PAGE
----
Massive numbers of protesters, by some estimates 100,000 or more, marched on Egypt’s presidential palace in Cairo, storming the outer gates and entering the grounds of the compound, forcing President Mohamed Morsi to flee.
The protesters were both condemning Morsi’s edict granting himself unchecked power until a new constitution was in place and the referendum, scheduled for a week from Saturday, on a proposed new constitution.
Morsi’s edict has been hugely controversial and has sparked multiple protests, but he has defended it as temporary and designed to prevent an unfriendly court system from ousting the constitutional committee just days before the draft constitution had been finished. With the vote looming, however, the protesters are now condemning the constitution for having been written by Morsi’s allies in the Muslim Brotherhood.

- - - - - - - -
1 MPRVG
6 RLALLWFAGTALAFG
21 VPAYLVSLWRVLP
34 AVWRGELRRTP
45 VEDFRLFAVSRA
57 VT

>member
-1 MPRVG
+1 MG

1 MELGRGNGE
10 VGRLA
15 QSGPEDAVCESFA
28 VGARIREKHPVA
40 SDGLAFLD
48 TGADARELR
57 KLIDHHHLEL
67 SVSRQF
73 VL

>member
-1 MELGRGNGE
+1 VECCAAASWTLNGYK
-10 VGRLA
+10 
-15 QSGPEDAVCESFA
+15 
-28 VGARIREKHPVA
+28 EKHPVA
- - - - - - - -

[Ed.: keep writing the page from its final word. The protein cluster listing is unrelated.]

Yet after last year’s parliamentary elections ended in an overwhelming victory for the Brotherhood’s Freedom and Justice Party (FJP), it is unsurprising that party got a solid major of the seats in the constitutional committee. Specific complaints about the draft have been few, with most condemning it on the basis of its authors, and in the end it seems that the referendum will likely pass on the back of Islamist supporters, ending the most onerous of Morsi’s own power grab by finally giving him a constitutionally defined role.